Wednesday, February 25, 2009

Why Bernanke Cannot Keep Inflation at Bay

Ben Bernanke claims the Fed has plenty of tools to keep its recent and unprecedented monetary expansion from resulting in price inflation:
"We are quite confident that we can raise interest rates, reduce the money supply and do that all in a timely way to avoid any inflationary consequences," Bernanke told the House of Representatives Financial Services Committee in a second day of testimony on the Fed's monetary policy report.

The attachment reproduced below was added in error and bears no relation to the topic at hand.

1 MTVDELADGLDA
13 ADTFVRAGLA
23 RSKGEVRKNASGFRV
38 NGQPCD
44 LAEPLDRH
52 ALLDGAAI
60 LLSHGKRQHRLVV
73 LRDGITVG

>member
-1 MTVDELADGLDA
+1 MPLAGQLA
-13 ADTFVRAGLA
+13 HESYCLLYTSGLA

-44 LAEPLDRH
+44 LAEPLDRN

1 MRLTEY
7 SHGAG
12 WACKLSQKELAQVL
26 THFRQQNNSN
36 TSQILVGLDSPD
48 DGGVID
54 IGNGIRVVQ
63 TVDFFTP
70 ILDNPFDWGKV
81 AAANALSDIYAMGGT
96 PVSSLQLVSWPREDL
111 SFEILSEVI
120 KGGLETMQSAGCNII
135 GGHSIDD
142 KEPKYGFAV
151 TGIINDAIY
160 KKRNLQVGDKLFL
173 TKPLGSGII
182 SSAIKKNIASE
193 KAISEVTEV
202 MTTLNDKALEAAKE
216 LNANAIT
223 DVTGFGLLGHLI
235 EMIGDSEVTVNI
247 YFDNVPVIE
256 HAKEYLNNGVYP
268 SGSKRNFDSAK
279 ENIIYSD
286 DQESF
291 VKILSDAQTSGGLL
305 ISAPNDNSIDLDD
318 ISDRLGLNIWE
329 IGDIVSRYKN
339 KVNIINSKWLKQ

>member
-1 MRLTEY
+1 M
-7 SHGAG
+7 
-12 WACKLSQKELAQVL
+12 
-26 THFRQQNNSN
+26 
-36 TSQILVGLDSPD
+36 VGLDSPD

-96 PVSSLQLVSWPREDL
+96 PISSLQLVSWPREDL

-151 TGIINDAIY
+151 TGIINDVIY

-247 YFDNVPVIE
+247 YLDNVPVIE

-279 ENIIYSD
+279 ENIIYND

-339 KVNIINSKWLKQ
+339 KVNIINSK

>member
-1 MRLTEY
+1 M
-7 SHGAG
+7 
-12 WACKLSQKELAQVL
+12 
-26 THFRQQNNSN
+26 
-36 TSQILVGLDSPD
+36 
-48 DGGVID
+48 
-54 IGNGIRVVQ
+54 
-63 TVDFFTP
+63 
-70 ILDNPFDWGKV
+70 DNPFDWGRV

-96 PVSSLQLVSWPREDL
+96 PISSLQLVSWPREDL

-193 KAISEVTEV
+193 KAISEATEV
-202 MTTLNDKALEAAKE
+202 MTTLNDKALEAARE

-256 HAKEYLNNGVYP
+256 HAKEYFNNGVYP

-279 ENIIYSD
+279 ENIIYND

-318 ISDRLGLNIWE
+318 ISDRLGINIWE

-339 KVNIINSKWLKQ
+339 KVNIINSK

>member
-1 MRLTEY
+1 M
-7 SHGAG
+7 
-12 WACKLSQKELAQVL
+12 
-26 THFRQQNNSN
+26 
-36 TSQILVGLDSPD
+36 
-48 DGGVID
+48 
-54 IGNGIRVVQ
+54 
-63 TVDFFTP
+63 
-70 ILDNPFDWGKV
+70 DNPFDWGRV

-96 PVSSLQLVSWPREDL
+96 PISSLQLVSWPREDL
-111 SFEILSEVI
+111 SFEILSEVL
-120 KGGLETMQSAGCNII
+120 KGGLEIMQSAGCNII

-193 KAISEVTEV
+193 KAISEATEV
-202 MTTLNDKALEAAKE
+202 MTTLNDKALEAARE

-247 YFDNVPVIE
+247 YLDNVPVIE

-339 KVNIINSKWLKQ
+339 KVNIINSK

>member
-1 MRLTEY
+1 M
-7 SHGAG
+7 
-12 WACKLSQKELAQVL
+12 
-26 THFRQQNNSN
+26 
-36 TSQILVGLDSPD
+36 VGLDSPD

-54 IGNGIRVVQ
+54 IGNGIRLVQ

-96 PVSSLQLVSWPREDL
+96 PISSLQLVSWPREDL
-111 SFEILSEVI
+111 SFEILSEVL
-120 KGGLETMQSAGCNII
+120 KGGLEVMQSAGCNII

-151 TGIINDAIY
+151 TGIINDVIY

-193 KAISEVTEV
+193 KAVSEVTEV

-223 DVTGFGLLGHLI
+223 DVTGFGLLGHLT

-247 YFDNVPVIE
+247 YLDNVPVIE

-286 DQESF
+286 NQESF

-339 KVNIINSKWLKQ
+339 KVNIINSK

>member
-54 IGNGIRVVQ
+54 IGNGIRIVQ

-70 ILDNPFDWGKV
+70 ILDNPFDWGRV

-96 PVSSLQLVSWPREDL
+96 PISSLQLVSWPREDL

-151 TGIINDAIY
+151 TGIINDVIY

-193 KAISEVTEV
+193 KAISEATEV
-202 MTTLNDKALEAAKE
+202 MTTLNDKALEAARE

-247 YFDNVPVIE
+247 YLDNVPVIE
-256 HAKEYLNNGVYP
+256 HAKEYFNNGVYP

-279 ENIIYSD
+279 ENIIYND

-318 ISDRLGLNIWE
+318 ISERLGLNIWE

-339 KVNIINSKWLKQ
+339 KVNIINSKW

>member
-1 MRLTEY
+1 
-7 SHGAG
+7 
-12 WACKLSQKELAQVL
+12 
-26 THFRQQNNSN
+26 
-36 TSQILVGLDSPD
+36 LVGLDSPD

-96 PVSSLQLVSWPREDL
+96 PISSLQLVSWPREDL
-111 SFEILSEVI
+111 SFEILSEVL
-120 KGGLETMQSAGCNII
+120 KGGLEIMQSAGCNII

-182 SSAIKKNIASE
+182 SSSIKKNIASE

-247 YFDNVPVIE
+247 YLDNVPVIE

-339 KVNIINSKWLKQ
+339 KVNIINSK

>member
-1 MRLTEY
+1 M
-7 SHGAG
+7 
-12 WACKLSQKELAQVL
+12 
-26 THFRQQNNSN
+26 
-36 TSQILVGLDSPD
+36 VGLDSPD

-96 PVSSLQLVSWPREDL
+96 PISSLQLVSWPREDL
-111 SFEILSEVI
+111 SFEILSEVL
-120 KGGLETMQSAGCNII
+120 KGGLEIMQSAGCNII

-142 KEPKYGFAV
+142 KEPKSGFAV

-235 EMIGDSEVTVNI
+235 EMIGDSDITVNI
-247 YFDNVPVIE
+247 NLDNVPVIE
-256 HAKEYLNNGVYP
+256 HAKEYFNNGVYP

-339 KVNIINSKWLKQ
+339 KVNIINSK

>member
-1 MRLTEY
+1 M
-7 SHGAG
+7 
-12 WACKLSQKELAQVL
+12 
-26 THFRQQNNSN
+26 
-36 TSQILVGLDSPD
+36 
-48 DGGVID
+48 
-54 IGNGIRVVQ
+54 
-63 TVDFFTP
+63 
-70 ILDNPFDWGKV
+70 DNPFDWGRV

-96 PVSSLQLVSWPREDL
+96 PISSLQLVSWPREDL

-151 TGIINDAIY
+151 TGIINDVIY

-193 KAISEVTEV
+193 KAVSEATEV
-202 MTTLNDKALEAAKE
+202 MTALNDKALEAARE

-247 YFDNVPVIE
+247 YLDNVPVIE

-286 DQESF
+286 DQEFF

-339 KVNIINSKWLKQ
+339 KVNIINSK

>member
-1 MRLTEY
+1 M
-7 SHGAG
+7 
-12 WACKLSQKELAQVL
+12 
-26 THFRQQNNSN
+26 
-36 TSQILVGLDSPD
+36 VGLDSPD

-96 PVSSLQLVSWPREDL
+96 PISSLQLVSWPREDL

Sounds reassuring, doesn't it? The problem is, the Fed is between a rock and a hard place. I do not think it can help but cause very, very high levels of inflation, and quite possibly destroy the dollar in the process at this point. I've already posted several times on the massive increase in the Adjusted Monetary Base since last September. The money, fortunately, is still sitting in the vaults of the Fed, thanks to a very fearful financial system which is unwilling to lend, coupled with the Fed beginning to offer interest for deposits held there. There are basically three ways the Fed can prevent price inflation at this point: sell assets, raise interest rates through market intervention, and offer interest on deposits it is holding. We'll go through all three. Selling Assets The lion's share of the increase in the AMB occurred when the Federal Reserve bought up mortgages and other shaky securities in the various "bailout" programs we've all been hearing about, especially TARP. When the Fed buys assets, it does so with money which did not exist before, essentially creating it out of thin air, thus expanding the monetary base. That money goes out and circulates in the economy just like any other money, thereby increasing the money supply. The Fed's assets represent the "backing" of the nation's currency. In a pinch, such as a crisis in confidence in the currency, the Fed can "defend" the dollar by selling these assets back into the market, drawing currency out of the market and into its vaults, reducing its supply and thus raising its value. This very situation recently occurred in Russia, and apparently there is some doubt that Russian reserves are sufficient to fend off the present crisis. In the old days, the Fed bought gold, as did most central banks around the world, so gold was the backing of the dollar. This was the essence of the "gold standard." Paper money could be "redeemed" for this gold by buying the gold back from the Fed with the very money the Fed had issued. This promise to redeem money for gold gave people confidence in the value of the dollar. Between abandoning the gold standard in 1971 and last September, 2008, the Fed mostly held US Treasury debt. So the currency issued by the Fed was backed by credit record of the United States of America and the governments ability to tax its citizens to pay the debt. Now the Treasury certificates are mostly gone, having been lent out in the TAF program to clean up the balance sheets of the ailing banking system. These were replaced by shaky mortgage paper and other questionable assets that banks wanted to "temporarily" get off their books. So, in summary, the US Treasuries are mostly gone, the gold is mostly gone, and these have been replaced, and augmented with, all the horrible loans we keep hearing about on the news. These are the assets presently backing the US dollar. You can see a graph of all of this here. The point of all this is to show that to reduce the money supply by selling assets, the Fed will either have to part with what is little left of its "good" assets, the gold and US Treasuries, or try to sell off all those bad loans. Obviously, it cannot sell the bad loans. The whole point of holding them was to cover up the fact that they are awful assets. If the Fed sold now, it would not be able to get anywhere near the price it paid for them, and the effect would be to deal a severe blow to the banking system without effectually reducing the money supply. We would actually be worse off than before with respect to the solvency of the US banking system. The Fed would not do this unless the crisis was already over and these assets assumed a more normal valuation. These assets will never have a normal valuation. If there were any possibility for this, the Fed would not have had to buy those assets in the first place. The only way for that to happen would be for all those mortgages to get paid off, or for housing prices to return to where they were, which would require the mass inflation the Fed is trying to prevent. The Fed is in a catch-22 with respect to its mortgage paper. I think the Fed is stuck with all of it. Selling US Treasuries would have the effect of increasing the interest rate paid by the Federal Government at a time that it is running up very, very large debts. In fact, the Fed has been mulling buying US Treasuries to help the government borrow at lower rates and push down long term interest rates, at the expense of dollar holders, of course, so it would seem bizarre to consider selling them to reduce the money supply. It would also probably trigger a worldwide selloff of US Treasuries, which would be catastrophic to the dollar. This solution is simply unthinkable. All that is left is gold. The government prices the gold it is holding at $42 per oz, which is positively foolish, but I suppose that is the price of pride. $42 per oz is what gold last traded while the US was still on the gold standard. At any rate, pricing the gold at market prices of nearly $1000 per oz substantially increases the value of the Fed's holding. But even if the Fed sold all of its gold at this price, it would fetch about $250 billion by my estimate, barely putting a dent in the monetary expansion that has occurred thus far (about $1 trillion). So this wouldn't work. Raising the Interest Rate Manipulation of the interest rate is what Fed watchers normally pay attention to. Normally, the Fed only intervenes to lower the rate. It does this by entering the market and lending when no other banks will, once again, using money that did not exist before. This increases the money supply. It could artificially raise the rate by entering into the market and borrowing money, driving up interest rates, soaking up dollars, and reducing the money supply. Theoretically, at least, this would work. However, politically the Fed cannot do this. The present economy is literally addicted to monetary expansion. Without continuous monetary expansion, and the low interest rates that expansionary policy produces, a vast swath of the US economy would not be profitable. Which, I suppose, technically means that it is not profitable now in real terms, but is being propped up by said government intervention. America had a stable money supply through late 2007 and most of 2008. It promptly tanked. To effect an actual reduction in the money supply, the Fed would have to raise rates above natural market rates. Basically, this policy would bring to bear very powerful recessionary forces on the economy. It would also induce real, actual deflation. Doing it would be the right thing to do of course, but it would ensure that the economy underwent a massive contraction, including persistent, very high unemployment for quite a long time. This would be very politically unpopular. It would also ensure the bankruptcy of the US government. The US government needs enormous tax revenue to pay off the debts it has incurred and is presently running up. Deflation, a contracting economy, and its consequences on tax revenue would be a death sentence. The Fed cannot do this. Paying Interest on Deposits Paying interest on deposits held at the Fed is really only a stopgap measure. It only prevents banks from using their money to make new loans, which temporarily keeps the money out of the marketplace, but it does nothing to reduce the money supply. In fact, because the interest payments are of newly created money, it actually expands the money supply slowly. So this is really not a solution at all. Conclusion The options available to the Fed to reduce the money supply appear at this point to be impotent. Ben Bernanke's only hope is for the economy to improve to the point that he can sell assets. But as we have seen, by the time that happens, the inflation will by necessity already have taken place, thanks to the economy's present addiction to an expanding money supply. There is one other option available: increase reserve requirements. This will prevent the banks from lending the money altogether. It will not reduce the money supply, but it will prevent that money supply from being used to bid up prices as it is multiplied by the fractional reserve system. However, to do so would be a repudiation of fractional reserve banking, anathema to the banking community, and a heresy to modern economic thought. It would be a step in the direction of a proper Austrian banking system. This step will likely not be taken. Inflation is virtually guaranteed.